Agriculture has always been more than a job: it is a way of life. Around 20% of the British workforce – men, women and children – once worked in agriculture, with many more working indirectly as blacksmiths, wheelwrights and carpenters. Those who worked on the land had a deep understanding of the countryside which many people can only yearn for today. But the rural idyll was
Like many family historians searching record collections, there are times when reading through the names in a set of parish records I stop short. In among the countless Johns and Mary Anns I may occasionally come across an unusual baptismal name recorded in the registers that makes me smile. Whether the child grew up thankful for this gift of a rather different Christian name, especially as they reached school age and met children blessed with more common names, is another matter altogether.
Alastair Simms from West Yorkshire is one of the last coopers in the UK. This age-old profession, which involves hand-crafting barrels (or, to give them their technical term, casks), has to all intents and purposes died out. The rise of automated mass production lines throughout the second half of the 20th century saw wooden casks replaced with metal barrels. Coopers, who were intrinsically linked with the brewery and pub trade, were also significantly hampered by the increasing dominance of chain pubs and big breweries which initially employed their own coopers rather than relying on local businesses.
This summer a cartography expert with an interest in family history, Neil Millington, released the fruit of an extraordinary project to create an animated, three-dimensional ‘fly-by’ of Manchester – in the year 1850. You can see his impressive work in the stills on these pages, and more dynamically in the videos at vimeo.com which imagines flying over the city in a balloon, as if you were travelling in to Manchester on a train during the first years of the railways
If your ancestor held a prominent position in a religious organisation then you may find them in amongst a number of recent releases at TheGenealogist.co.uk. The new records include: • The Year Book of the Church of England in the Dominion of Canada 1926 & 1935. This contains the details of members of clergy in Canada. • New Zealand Methodist Union Index 1913, listing details of Methodist ministers and their placements in New Zealand up to 1912.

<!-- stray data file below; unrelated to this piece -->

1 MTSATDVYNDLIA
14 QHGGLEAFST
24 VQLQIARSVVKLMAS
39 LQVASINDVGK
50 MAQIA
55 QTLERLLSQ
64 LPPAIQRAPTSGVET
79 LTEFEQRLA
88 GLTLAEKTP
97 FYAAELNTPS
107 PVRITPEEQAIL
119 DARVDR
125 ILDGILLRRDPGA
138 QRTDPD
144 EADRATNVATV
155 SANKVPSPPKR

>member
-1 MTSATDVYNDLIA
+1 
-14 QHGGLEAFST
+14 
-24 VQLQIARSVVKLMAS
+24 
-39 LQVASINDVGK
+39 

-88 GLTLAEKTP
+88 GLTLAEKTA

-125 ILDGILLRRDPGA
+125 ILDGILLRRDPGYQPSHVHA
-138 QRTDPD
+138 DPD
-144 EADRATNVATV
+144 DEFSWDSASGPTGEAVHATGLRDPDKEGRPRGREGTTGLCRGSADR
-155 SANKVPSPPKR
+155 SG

The foundation of Luton is usually dated to the 6th century, when a Saxon outpost was founded on the river Lea (or Lugh), ‘Lea tun’. In the time of the Domesday Book in the late 11th century, the town’s population was around 700–800. Agriculture dominated the local economy at this time.
It may come as some surprise that in such a popular area of military history there is no book that focuses on the experience of the Victorian soldier – from recruitment to embarkation, fighting and perhaps returning, perhaps dying - in his own words. Dr Stephen Manning’s meticulous research in primary sources gives the lie to the received image of the disciplined, redcoated campaigner of Victorian art and literature: for one thing, by the time he arrived at his destination, the coat would have been in rags. The distances covered on march were unbelievable, through desert and disease-ravaged swamp. Lavishly illustrated throughout, all the
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